Let’s cleanse our minds of Trumpian genitalia and elevate the political discourse a bit by talking actual policy, shall we?
More specifically, let’s take a look at the tax proposal recently released by the Hillary Clinton campaign, as analyzed by the nonpartisan Tax Policy Foundation.
The plan begins to put Clinton’s campaign rhetoric into actual form. For example, it eliminates the ridiculous “carried interest” loophole that allows hedge-fund operators to pay half as much in taxes on their income as they anybody else would pay for earned income. It would also change the laws to discourage the “foreign inversion” tax dodge that allows major U.S. companies to claim that they have been taken over by a much smaller foreign company, and thus escape U.S. taxes based on little more than corporate fiction.
Capital gains on investments held less than two years would be taxed as ordinary income, on the grounds that such short-term investments are more speculation than actual economy-building investment. The Clinton plan would impose a 4 percent surcharge on adjusted gross income over $5 million, and impose a minimum tax of 30 percent on incomes of more than $1 million, to ensure that the Mitt Romneys and Donald Trumps aren’t paying a lower overall tax rate than their secretaries and chauffeurs.
The TPI estimates that in total, the Clinton tax plan would reduce the debt by $1.2 trillion over the next decade, and by additional $2.1 trillion from 2026-2035. Its report states:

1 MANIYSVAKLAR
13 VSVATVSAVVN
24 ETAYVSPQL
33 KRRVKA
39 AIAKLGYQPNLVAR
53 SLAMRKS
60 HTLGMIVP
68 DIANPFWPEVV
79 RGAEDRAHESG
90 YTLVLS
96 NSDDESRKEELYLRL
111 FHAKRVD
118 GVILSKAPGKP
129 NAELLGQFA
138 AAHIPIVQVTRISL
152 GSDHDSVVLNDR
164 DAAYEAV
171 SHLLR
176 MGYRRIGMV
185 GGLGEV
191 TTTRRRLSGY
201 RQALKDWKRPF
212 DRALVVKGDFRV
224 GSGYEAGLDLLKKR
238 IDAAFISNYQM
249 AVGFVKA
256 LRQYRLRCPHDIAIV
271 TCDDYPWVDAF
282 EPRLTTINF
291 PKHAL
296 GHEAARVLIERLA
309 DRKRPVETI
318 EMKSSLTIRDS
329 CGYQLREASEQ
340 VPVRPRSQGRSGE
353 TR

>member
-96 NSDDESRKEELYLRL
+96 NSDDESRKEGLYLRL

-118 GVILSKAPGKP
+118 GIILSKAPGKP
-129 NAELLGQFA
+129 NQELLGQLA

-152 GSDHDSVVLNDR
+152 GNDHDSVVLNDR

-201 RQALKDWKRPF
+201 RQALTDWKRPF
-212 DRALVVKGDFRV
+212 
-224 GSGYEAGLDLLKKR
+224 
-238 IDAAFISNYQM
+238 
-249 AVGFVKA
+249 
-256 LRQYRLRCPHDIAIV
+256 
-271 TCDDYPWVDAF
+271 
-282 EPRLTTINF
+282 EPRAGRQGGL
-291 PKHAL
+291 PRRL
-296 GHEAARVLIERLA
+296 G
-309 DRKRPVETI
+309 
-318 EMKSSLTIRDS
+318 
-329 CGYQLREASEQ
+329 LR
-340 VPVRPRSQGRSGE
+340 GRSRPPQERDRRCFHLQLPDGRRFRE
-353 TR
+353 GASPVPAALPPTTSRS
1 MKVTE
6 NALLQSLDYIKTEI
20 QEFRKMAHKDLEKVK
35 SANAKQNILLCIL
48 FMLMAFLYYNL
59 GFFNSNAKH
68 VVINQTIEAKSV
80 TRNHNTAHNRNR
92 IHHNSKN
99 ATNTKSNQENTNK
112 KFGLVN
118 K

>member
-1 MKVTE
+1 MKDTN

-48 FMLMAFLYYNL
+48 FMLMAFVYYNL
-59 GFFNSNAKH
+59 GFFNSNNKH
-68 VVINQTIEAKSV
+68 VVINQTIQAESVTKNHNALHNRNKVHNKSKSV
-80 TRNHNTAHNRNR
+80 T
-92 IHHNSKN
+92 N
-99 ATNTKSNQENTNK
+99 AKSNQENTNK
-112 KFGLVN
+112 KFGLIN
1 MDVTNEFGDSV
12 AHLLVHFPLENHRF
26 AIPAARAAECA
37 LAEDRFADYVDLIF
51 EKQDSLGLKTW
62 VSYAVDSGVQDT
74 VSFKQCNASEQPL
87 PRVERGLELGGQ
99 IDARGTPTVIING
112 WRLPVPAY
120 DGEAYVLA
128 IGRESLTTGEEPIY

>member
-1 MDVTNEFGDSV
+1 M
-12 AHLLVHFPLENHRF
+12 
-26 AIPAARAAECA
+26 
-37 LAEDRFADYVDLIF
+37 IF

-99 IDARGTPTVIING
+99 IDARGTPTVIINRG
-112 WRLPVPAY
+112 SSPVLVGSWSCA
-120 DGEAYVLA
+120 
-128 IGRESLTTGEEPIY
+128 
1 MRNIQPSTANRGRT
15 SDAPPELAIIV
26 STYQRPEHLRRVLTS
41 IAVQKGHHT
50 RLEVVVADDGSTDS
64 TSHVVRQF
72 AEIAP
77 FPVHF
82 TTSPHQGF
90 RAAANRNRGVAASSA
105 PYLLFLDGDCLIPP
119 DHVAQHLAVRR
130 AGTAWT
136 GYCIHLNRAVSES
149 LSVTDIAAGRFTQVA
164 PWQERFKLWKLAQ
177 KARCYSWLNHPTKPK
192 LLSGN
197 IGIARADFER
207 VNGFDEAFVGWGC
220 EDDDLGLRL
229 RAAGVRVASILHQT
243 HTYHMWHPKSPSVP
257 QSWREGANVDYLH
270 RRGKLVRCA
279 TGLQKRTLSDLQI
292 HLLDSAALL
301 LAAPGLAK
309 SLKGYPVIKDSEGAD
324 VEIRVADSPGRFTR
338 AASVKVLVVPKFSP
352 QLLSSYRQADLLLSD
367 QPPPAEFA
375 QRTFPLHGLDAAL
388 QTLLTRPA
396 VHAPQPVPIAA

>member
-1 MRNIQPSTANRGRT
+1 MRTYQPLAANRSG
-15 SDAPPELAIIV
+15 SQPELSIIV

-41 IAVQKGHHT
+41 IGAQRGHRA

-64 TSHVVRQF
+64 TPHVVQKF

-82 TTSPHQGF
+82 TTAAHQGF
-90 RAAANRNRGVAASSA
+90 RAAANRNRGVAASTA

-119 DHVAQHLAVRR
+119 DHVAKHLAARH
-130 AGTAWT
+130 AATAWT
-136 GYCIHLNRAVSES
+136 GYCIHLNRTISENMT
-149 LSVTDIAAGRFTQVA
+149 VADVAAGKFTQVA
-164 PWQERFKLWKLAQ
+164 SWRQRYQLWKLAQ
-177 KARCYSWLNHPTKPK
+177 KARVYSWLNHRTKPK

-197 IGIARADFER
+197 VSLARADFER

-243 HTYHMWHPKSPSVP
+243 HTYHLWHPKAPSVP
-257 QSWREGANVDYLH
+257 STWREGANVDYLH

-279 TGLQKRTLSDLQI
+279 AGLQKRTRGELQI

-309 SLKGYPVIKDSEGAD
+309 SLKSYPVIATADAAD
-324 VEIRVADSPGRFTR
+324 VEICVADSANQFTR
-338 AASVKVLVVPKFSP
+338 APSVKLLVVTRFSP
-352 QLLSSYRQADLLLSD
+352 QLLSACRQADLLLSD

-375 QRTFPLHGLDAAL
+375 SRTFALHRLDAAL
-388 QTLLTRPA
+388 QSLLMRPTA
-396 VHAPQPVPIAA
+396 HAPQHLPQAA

“Overall, from 2016 to 2036, Clinton’s tax proposals — not counting the effect of new spending initiatives, additional tax changes, or any macroeconomic feedback effects — would decrease the federal debt by $4.3 trillion, or 10 percent of GDP in 2036 … Clinton’s proposals would increase taxes on the highest-income filers and have little effect on those with less than about $300,000 in income. Overall, filers in the top quintile would bear 94 percent of the net tax increase. More than half of the tax increase would fall on the highest-income 0.1 percent of filers and more than three-fourths would hit the top 1 percent.”
As it happens, the TPI has also analyzed the tax plans offered by Donald Trump, Marco Rubio and Ted Cruz, and the comparison is instructive. Clinton targets the very wealthy for additional contributions to the country that has made their wealth possible, while all three Republicans propose major tax cuts targeted at those very same people.
Not surprisingly, massive tax cuts targeted at the already wealthy would have a very different impact on our national debt than would the Clinton plan:
So: Who’s the most fiscally responsible candidate of the four?